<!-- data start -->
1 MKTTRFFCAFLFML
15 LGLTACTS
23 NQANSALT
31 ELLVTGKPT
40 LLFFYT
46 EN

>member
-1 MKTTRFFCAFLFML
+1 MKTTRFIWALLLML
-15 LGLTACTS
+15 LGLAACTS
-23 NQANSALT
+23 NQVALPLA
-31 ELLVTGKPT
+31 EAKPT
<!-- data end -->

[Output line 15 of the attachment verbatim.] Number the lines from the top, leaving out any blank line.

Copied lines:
+31 EAKPT